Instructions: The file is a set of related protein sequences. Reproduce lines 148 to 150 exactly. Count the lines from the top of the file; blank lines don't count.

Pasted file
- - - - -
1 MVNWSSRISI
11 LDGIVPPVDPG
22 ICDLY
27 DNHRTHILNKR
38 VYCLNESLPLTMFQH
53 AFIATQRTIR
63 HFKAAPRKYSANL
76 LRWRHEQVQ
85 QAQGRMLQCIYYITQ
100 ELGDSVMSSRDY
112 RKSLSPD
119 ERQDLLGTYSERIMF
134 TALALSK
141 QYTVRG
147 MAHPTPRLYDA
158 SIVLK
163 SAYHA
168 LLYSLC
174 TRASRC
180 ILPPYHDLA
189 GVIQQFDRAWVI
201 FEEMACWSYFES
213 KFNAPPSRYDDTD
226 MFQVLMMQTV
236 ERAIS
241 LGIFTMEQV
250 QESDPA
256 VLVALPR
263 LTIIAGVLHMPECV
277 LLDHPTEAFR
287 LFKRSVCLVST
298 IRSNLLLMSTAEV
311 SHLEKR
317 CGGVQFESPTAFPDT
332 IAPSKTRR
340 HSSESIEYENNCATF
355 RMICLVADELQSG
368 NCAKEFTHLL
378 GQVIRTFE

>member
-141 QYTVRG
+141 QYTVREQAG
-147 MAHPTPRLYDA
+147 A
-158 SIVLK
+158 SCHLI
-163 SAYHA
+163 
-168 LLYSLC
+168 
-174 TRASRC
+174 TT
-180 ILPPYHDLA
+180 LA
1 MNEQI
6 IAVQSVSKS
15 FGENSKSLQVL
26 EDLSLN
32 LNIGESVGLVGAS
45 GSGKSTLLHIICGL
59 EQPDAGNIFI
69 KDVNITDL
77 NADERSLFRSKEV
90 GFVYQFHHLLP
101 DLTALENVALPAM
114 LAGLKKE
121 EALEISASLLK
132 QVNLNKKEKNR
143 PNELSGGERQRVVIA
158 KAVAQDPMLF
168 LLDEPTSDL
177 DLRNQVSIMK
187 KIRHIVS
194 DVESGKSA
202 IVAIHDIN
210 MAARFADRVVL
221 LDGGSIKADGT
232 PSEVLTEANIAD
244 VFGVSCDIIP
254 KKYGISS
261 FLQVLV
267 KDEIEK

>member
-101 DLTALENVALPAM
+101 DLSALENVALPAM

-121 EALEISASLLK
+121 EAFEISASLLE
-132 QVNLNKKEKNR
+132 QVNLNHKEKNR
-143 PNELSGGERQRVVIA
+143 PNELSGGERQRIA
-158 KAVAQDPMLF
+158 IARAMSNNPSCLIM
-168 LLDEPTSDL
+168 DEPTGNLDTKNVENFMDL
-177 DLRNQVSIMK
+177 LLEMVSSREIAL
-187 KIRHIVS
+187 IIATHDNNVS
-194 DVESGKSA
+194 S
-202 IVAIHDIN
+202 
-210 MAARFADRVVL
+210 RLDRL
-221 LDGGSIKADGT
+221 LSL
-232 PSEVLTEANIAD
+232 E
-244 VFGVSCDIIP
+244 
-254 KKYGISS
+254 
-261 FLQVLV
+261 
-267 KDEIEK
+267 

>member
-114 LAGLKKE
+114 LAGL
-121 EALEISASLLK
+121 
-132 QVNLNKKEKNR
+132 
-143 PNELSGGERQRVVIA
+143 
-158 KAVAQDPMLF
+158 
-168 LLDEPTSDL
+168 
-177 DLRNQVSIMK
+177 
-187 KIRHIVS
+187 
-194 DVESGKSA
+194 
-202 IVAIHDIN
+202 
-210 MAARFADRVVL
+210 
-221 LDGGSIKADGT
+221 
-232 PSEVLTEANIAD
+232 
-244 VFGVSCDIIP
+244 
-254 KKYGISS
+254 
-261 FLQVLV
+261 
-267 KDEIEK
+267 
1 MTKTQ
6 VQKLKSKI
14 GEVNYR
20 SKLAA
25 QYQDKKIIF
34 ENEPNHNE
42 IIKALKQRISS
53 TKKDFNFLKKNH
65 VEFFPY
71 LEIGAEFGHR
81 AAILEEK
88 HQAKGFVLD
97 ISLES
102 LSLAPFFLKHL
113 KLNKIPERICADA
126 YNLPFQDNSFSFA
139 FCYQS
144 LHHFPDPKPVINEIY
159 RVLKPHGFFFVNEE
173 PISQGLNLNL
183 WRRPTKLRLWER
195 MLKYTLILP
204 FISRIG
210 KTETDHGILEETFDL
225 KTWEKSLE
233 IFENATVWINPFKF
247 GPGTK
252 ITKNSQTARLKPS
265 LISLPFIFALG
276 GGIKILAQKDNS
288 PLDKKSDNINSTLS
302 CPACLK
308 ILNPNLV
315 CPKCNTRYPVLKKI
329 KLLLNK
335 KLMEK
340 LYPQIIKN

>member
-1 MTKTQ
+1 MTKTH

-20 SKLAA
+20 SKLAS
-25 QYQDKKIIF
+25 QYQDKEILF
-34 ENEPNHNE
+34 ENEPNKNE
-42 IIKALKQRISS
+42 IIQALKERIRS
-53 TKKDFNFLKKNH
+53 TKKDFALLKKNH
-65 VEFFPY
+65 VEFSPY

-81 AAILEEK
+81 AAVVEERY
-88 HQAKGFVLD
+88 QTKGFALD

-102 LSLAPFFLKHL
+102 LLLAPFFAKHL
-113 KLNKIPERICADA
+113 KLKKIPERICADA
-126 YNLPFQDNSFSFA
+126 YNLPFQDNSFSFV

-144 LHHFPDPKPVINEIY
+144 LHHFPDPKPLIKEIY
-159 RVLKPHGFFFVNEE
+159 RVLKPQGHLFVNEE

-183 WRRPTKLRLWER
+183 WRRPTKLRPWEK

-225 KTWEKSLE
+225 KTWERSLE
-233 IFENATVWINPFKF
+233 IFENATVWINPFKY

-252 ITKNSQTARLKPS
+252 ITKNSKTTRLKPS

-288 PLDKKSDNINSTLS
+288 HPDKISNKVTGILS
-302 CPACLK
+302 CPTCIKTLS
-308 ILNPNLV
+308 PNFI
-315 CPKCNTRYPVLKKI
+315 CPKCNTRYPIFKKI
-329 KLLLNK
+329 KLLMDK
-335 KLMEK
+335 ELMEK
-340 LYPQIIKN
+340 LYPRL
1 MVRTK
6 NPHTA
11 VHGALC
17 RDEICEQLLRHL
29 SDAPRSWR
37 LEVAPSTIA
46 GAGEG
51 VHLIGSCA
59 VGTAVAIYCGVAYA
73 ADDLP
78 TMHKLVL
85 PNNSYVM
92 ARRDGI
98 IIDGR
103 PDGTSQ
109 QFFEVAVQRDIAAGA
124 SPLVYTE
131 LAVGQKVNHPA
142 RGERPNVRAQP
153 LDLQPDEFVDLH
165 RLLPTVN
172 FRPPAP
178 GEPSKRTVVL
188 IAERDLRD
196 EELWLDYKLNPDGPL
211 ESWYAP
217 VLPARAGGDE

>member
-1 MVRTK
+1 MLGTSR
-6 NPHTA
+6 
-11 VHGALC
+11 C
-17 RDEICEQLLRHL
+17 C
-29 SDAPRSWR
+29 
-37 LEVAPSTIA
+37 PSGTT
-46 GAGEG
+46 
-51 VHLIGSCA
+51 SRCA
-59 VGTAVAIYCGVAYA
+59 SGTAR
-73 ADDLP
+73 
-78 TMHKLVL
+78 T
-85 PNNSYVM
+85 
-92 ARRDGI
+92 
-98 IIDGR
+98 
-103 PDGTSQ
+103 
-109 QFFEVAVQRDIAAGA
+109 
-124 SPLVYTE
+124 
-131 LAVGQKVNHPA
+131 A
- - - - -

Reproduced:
+254 
-261 FLQVLV
+261 